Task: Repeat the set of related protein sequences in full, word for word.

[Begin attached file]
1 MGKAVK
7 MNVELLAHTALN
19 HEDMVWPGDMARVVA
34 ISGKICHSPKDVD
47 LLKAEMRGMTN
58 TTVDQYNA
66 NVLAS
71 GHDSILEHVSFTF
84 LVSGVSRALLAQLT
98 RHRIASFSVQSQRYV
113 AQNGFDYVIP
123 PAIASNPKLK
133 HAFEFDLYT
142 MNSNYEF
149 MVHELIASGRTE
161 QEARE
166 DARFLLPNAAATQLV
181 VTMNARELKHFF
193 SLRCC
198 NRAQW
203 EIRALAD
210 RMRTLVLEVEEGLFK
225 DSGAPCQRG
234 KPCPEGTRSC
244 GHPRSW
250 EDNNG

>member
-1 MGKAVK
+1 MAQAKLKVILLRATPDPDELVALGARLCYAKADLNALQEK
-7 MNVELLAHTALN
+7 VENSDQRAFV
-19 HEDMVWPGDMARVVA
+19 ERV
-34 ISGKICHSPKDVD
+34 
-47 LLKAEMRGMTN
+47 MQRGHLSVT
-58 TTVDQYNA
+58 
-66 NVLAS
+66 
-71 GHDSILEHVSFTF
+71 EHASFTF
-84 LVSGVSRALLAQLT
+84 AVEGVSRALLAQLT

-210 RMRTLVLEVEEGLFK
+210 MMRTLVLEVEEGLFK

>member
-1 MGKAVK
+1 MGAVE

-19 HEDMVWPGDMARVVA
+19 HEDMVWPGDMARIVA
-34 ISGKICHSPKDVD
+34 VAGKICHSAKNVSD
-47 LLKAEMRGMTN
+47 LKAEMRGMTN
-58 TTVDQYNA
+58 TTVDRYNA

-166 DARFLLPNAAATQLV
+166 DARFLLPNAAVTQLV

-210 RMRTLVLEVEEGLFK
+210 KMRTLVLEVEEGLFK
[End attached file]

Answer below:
1 MGKAVK
7 MNVELLAHTALN
19 HEDMVWPGDMARVVA
34 ISGKICHSPKDVD
47 LLKAEMRGMTN
58 TTVDQYNA
66 NVLAS
71 GHDSILEHVSFTF
84 LVSGVSRALLAQLT
98 RHRIASFSVQSQRYV
113 AQNGFDYVIP
123 PAIASNPKLK
133 HAFEFDLYT
142 MNSNYEF
149 MVHELIASGRTE
161 QEARE
166 DARFLLPNAAATQLV
181 VTMNARELKHFF
193 SLRCC
198 NRAQW
203 EIRALAD
210 RMRTLVLEVEEGLFK
225 DSGAPCQRG
234 KPCPEGTRSC
244 GHPRSW
250 EDNNG

>member
-1 MGKAVK
+1 MAQAKLKVILLRATPDPDELVALGARLCYAKADLNALQEK
-7 MNVELLAHTALN
+7 VENSDQRAFV
-19 HEDMVWPGDMARVVA
+19 ERV
-34 ISGKICHSPKDVD
+34 
-47 LLKAEMRGMTN
+47 MQRGHLSVT
-58 TTVDQYNA
+58 
-66 NVLAS
+66 
-71 GHDSILEHVSFTF
+71 EHASFTF
-84 LVSGVSRALLAQLT
+84 AVEGVSRALLAQLT

-210 RMRTLVLEVEEGLFK
+210 MMRTLVLEVEEGLFK

>member
-1 MGKAVK
+1 MGAVE

-19 HEDMVWPGDMARVVA
+19 HEDMVWPGDMARIVA
-34 ISGKICHSPKDVD
+34 VAGKICHSAKNVSD
-47 LLKAEMRGMTN
+47 LKAEMRGMTN
-58 TTVDQYNA
+58 TTVDRYNA

-166 DARFLLPNAAATQLV
+166 DARFLLPNAAVTQLV

-210 RMRTLVLEVEEGLFK
+210 KMRTLVLEVEEGLFK